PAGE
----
The Headies Awards, A Circus or a Celebration of Nigerian Music?

222 0

When the Headies started out in 2006, it was to recognize the outstanding efforts of Nigerian artists and their achievements; the award show paid particular attention to well established artists, gave due flowers to emerging ones, as well as celebrated veterans in the music game. Various categories under the annual award show, are well broadened to accommodate every working artist in the game.

Imagine being an artist and dedicating an entire music year to dropping classic projects and at the wrap of the year, you’re recognized for your immense contribution – at the start of The Headies, there was a rupture of excitement that cascaded through the minds of Nigerians, as well as Nigerian artists; the Headies, became our own music award show, and gave every Nigerian artist a glimpse of recognition, even if it’s just a national type of acknowledgement. 

It was seven years after the establishment of The Headies award that things began to take a different route for the award show; when in 2013, the battle of the Next Rated category led to an open-fire brawl between Don Jazzy of Mavin Records and Olamide of YBNL—the altercation was a call out to the lack of transparency on how Reekado Banks emerged winner of this highly prominent category for emerging artists, as opposed to Lil Kesh, who at that time, was an already pronounced winner by the public.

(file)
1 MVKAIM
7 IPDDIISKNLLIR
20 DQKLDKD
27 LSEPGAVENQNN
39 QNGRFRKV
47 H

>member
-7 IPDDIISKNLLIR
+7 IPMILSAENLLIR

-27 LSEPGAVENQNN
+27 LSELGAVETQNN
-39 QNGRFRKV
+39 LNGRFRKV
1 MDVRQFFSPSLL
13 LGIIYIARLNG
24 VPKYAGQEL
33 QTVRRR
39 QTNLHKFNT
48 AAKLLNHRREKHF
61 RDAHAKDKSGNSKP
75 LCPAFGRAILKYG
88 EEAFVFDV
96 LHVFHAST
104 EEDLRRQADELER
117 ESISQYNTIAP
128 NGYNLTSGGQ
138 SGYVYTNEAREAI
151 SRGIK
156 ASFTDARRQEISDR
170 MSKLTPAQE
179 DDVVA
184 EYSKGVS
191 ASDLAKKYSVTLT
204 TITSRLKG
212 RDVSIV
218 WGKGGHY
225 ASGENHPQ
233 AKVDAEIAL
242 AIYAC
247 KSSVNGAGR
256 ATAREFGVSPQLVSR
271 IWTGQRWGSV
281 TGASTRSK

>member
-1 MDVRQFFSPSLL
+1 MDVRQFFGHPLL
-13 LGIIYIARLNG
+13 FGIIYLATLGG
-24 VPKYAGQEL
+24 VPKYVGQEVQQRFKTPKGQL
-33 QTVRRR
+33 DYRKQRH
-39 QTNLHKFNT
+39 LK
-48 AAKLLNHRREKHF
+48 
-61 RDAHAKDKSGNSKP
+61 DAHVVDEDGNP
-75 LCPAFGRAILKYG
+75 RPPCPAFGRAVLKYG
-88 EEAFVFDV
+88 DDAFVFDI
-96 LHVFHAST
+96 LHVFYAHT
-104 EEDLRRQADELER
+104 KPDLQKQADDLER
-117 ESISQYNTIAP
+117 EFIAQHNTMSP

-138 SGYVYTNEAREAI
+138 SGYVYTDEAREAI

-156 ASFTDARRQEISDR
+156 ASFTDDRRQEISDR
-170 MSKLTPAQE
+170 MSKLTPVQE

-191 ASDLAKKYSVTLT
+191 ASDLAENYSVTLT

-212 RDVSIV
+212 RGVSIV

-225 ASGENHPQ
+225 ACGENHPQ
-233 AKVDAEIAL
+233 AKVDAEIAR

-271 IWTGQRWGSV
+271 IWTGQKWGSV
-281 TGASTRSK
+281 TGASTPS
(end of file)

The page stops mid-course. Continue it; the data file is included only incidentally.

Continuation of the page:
This was a time when The Headies show not only lifted the curtain on the perception of how indeed votes don’t necessarily count for the award show, but pointed out directly the OG-tax. The decline in the award show kickstarted from this moment, evidently; and it appears that since 2013, whilst still recognized as one of the biggest award show/events to happen in Nigeria annually, it reeks of being a slapstick of the once authentic show we once knew. 

First, it started with the evident lack of transparency and the rigged ways of the organizers of the show, to the desperate search for international validation by Nigerian artists, which has subsequently led to a sided view of The Headies award show. 

One evident problem of the award show is their inability to right their wrongs; their lack of objectivity and sheer misguidance. It is their inability to size up the music market and do the obvious right—little wonder when in 2016, Tekno was nominated for the Next Rated category, he dissed out the show. For an artist who had since being in the industry, and gone past the emerging act tag, it was understandable when the artist did what he did. Or how Burna Boy wasn’t recognized aptly by The Headies until his proven international shot rise—yet, you question why the ‘afro-fusion’ artist has such disrespect and lack of regard for the event show. 

The truth is, Headies will always be looked down upon, they will always have the outlook of clownery, and that’s kind of okay – it’s a Nigerian thing. 

The Headies through the years, have had a proven knack for rubbish as a structure; despite people complains and clamour, the show decisively takes on acts of malady as a structure and proceed with it – like having the show for a second time, outside Nigeria.